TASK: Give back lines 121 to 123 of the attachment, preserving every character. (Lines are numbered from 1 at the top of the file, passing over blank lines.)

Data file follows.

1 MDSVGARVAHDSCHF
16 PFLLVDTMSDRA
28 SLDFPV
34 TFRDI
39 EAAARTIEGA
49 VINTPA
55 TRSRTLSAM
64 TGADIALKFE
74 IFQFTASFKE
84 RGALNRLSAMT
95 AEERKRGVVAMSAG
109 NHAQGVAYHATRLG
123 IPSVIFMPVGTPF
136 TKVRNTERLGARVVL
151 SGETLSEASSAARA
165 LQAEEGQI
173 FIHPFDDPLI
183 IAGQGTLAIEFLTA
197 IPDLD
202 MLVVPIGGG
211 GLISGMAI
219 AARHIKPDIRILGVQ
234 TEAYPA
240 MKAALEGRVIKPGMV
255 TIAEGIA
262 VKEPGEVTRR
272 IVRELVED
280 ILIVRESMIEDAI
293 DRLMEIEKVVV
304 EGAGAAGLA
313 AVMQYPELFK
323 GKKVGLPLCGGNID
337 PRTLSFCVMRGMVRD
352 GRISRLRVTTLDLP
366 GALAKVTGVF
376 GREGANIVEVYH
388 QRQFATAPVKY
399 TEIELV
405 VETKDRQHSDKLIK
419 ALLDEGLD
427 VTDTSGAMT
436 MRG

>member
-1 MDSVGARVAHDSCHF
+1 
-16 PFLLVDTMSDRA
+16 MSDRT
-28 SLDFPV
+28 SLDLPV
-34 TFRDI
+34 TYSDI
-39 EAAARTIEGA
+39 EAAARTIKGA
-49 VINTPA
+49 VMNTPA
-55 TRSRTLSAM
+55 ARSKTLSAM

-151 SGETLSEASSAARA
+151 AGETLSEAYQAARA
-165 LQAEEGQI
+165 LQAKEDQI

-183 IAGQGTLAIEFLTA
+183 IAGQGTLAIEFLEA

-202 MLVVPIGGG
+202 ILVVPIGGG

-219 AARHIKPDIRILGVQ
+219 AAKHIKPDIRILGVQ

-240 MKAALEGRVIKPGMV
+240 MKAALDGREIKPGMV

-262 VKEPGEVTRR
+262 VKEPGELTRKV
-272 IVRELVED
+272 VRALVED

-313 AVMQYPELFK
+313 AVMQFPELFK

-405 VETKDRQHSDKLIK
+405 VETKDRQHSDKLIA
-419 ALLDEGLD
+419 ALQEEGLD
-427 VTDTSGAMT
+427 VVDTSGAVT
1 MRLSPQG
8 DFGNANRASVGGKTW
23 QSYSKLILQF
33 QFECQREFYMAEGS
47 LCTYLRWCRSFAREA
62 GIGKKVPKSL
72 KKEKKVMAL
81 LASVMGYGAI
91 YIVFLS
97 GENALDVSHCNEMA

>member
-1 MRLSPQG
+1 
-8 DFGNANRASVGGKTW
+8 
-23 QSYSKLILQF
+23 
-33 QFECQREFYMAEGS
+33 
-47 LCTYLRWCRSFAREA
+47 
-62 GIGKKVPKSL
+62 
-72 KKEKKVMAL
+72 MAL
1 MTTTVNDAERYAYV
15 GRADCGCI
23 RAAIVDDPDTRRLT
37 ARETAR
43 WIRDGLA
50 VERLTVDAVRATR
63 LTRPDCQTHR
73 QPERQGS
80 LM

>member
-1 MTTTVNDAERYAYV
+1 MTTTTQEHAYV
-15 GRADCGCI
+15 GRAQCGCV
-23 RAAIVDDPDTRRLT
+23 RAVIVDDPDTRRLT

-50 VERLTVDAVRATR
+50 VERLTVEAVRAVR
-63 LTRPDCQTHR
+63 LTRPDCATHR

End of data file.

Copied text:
-23 RAAIVDDPDTRRLT
+23 RAVIVDDPDTRRLT

-50 VERLTVDAVRATR